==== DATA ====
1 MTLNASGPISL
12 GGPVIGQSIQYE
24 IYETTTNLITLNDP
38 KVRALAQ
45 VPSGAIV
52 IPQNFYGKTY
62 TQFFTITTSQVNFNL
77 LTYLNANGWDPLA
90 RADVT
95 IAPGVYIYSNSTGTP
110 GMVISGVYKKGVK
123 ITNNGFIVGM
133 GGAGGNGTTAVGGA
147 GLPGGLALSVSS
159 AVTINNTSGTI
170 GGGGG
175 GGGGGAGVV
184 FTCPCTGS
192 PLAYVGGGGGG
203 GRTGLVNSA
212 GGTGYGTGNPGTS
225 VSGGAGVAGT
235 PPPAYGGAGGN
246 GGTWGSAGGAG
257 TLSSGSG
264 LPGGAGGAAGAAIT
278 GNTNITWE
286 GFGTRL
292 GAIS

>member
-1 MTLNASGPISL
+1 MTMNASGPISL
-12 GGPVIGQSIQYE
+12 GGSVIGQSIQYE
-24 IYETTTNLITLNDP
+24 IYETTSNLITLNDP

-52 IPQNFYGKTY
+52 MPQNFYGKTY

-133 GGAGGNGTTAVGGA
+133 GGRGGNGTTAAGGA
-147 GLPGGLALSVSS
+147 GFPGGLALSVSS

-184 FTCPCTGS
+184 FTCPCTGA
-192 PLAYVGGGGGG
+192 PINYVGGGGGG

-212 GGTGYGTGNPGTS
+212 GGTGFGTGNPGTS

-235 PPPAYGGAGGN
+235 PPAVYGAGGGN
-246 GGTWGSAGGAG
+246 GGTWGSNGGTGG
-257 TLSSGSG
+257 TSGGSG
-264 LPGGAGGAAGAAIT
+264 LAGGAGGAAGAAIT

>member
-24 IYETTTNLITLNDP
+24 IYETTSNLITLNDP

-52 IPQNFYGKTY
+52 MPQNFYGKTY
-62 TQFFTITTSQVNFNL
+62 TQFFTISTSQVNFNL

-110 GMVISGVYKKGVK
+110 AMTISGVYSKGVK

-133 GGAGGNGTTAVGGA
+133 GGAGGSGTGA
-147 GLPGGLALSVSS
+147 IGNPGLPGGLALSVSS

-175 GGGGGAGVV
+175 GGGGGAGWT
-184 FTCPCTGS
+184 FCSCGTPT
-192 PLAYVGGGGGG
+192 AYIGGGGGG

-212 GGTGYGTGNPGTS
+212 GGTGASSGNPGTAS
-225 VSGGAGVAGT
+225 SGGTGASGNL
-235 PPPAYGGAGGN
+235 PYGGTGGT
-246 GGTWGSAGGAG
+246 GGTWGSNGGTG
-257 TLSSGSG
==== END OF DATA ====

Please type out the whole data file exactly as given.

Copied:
1 MTLNASGPISL
12 GGPVIGQSIQYE
24 IYETTTNLITLNDP
38 KVRALAQ
45 VPSGAIV
52 IPQNFYGKTY
62 TQFFTITTSQVNFNL
77 LTYLNANGWDPLA
90 RADVT
95 IAPGVYIYSNSTGTP
110 GMVISGVYKKGVK
123 ITNNGFIVGM
133 GGAGGNGTTAVGGA
147 GLPGGLALSVSS
159 AVTINNTSGTI
170 GGGGG
175 GGGGGAGVV
184 FTCPCTGS
192 PLAYVGGGGGG
203 GRTGLVNSA
212 GGTGYGTGNPGTS
225 VSGGAGVAGT
235 PPPAYGGAGGN
246 GGTWGSAGGAG
257 TLSSGSG
264 LPGGAGGAAGAAIT
278 GNTNITWE
286 GFGTRL
292 GAIS

>member
-1 MTLNASGPISL
+1 MTMNASGPISL
-12 GGPVIGQSIQYE
+12 GGSVIGQSIQYE
-24 IYETTTNLITLNDP
+24 IYETTSNLITLNDP

-52 IPQNFYGKTY
+52 MPQNFYGKTY

-133 GGAGGNGTTAVGGA
+133 GGRGGNGTTAAGGA
-147 GLPGGLALSVSS
+147 GFPGGLALSVSS

-184 FTCPCTGS
+184 FTCPCTGA
-192 PLAYVGGGGGG
+192 PINYVGGGGGG

-212 GGTGYGTGNPGTS
+212 GGTGFGTGNPGTS

-235 PPPAYGGAGGN
+235 PPAVYGAGGGN
-246 GGTWGSAGGAG
+246 GGTWGSNGGTGG
-257 TLSSGSG
+257 TSGGSG
-264 LPGGAGGAAGAAIT
+264 LAGGAGGAAGAAIT

>member
-24 IYETTTNLITLNDP
+24 IYETTSNLITLNDP

-52 IPQNFYGKTY
+52 MPQNFYGKTY
-62 TQFFTITTSQVNFNL
+62 TQFFTISTSQVNFNL

-110 GMVISGVYKKGVK
+110 AMTISGVYSKGVK

-133 GGAGGNGTTAVGGA
+133 GGAGGSGTGA
-147 GLPGGLALSVSS
+147 IGNPGLPGGLALSVSS

-175 GGGGGAGVV
+175 GGGGGAGWT
-184 FTCPCTGS
+184 FCSCGTPT
-192 PLAYVGGGGGG
+192 AYIGGGGGG

-212 GGTGYGTGNPGTS
+212 GGTGASSGNPGTAS
-225 VSGGAGVAGT
+225 SGGTGASGNL
-235 PPPAYGGAGGN
+235 PYGGTGGT
-246 GGTWGSAGGAG
+246 GGTWGSNGGTG
-257 TLSSGSG